•   To protect others, do not go to places like a GP surgery, pharmacy or hospital. Stay at home.Use the 111 online coronavirus service to find out what to do or if symptoms worsen.If you do not display coronavirus symptoms:Patients who want advice from their GP practice or an appointment this Good Friday or Bank Holiday Monday are asked to enquire online or telephone first. Do not attend your GP practice without checking. Some surgeries are working together and subsequently if asked to attend a surgery it may not be at your usual location. Please contact your registered practice who will advise the best consultation process. For non-urgent queries please access first.For minor injuries and illnesses, people should self-care at home using a well- stocked first aid kit containing antiseptic cream, plasters and painkillers.A wide range of healthcare advice on minor illnesses, infections, headaches, emergency contraception and coughs and colds, is also available from pharmacies, many of which are open over the weekend. A full list of pharmacies open can be found on the CCG website.If it is urgent but not an emergency, you can access NHS 111 online. Available 24 hours a day, 365 days a year, the freephone number is manned by trained advisors who can offer advice or arrange for you to see a doctor or nurse if appropriate.

    The NHS Walk-In Centre at Rouen House on Rouen Road, Norwich, is open between 7am and 9pm every day. The Nurse-led centre can help with a range of minor illness and injuries, including minor cuts and wounds, strains and sprains, skin complaints etc. You will be triaged at the front door and signposted elsewhere or treated accordingly.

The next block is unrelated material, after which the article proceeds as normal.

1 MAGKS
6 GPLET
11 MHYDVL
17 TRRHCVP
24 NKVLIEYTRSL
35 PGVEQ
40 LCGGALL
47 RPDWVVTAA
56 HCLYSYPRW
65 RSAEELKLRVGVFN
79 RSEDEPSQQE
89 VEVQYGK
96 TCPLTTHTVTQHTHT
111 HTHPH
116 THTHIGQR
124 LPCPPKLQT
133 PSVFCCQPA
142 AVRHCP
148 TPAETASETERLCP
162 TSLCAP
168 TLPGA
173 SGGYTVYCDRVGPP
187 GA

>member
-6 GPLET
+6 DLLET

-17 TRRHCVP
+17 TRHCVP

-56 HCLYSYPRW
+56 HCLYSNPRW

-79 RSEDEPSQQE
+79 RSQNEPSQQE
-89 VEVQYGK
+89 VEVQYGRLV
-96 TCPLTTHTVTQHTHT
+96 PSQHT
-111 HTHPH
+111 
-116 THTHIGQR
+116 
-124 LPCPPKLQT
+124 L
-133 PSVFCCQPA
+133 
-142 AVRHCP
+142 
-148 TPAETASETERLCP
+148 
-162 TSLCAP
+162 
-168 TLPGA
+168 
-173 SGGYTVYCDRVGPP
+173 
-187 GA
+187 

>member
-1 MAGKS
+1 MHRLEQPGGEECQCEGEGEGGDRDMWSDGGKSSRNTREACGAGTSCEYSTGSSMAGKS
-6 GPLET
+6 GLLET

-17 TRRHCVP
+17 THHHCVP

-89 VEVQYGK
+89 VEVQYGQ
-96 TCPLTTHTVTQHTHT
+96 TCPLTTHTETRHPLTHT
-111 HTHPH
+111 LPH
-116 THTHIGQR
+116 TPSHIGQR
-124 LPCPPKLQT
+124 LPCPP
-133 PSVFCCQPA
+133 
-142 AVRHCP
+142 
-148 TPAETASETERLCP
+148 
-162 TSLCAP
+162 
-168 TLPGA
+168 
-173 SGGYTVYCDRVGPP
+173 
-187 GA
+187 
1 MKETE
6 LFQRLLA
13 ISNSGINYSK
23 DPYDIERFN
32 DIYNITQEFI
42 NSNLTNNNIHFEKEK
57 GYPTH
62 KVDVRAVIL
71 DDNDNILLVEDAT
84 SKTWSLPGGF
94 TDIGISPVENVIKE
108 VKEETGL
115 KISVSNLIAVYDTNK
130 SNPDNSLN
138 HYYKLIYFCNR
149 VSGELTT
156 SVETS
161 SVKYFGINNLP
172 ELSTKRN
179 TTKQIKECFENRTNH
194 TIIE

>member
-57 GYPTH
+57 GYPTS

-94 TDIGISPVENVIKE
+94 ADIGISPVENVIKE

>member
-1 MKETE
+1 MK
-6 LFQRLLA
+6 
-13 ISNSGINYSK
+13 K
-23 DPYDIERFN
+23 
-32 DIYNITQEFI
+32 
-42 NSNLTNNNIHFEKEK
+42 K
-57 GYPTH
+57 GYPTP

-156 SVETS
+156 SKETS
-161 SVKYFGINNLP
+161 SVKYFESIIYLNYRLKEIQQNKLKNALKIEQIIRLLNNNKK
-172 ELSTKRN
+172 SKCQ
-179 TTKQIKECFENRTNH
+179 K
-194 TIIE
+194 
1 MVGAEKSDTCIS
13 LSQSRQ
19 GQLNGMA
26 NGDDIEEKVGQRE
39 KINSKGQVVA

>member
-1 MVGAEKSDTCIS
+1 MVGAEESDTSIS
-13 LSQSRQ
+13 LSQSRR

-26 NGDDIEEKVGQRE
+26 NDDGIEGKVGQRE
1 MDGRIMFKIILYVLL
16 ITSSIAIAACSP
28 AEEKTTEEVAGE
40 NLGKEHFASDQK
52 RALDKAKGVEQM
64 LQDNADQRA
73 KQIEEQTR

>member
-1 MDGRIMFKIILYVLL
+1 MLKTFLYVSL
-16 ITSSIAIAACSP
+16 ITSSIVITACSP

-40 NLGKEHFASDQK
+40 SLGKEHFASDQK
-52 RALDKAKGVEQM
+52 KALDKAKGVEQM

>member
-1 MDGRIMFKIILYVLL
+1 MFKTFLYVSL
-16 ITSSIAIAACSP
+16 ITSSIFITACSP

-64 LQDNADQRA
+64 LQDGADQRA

The Minor Injuries Unit based at Mill Road in Cromer is also open seven days a week, from 8am to 7.45pm. Patients can receive treatment for minor injuries such as minor wounds, burns or simple fractures. The unit are able to advise over the phone if your injury is suitable for the MIU, please can 01603 646230.

Please also ensure that anyone who needs a repeat prescription requests and collects it themselves or has a friend or family member collect it on their behalf in advance of the weekend.

Dr Anoop Dhesi, Chair of NHS Norfolk and Waveney CCG said: “The coronavirus is presenting an unprecedented challenge to the health service, but local NHS services will remain available if you need them over the Easter weekend. We do, however, urge people to use their common sense at this time, particularly if they or a member of their household has experienced coronavirus symptoms recently. Most GP practices currently require you contact them by telephone or online initially, and they need to limit face to face contact to those patients for whom it is absolutely essential. We must not forget about regular medication too and ask that you request and collect any repeat prescriptions ahead of the weekend.”

For a list of pharmacies in Norfolk and Waveney which will be open over the Easter weekend please visit

Two Allotments Available

Litcham Relief in Need Charity.

The Trust now have allotment 2 plots available for rent, which are now ready for the forthcoming planting season, now is the time for those lovely fresh veg. for the family. Phone Elizabeth Christie 701 765


Following their absence last year we are hoping that cattle will once again join the ponies on the common for the next few months, possibly arriving in April or May.  Cattle will compliment the conservation grazing carried out by our ponies, with the aim of maintaining a diverse sward of heathland vegetation and preventing the more vigorous plant species from dominating.

As always, please observe the following rules:

– Do not attempt to touch or feed the animals

– Dogs should be kept under close control at all times

Thank you for your cooperation.

Conservation Group
The next conservation task will take place on Saturday 11th April, meeting at 10am in Litcham Common car park.  As always, new volunteers will be welcome.Please telephone Tim Angell on 01328 700045 for more information.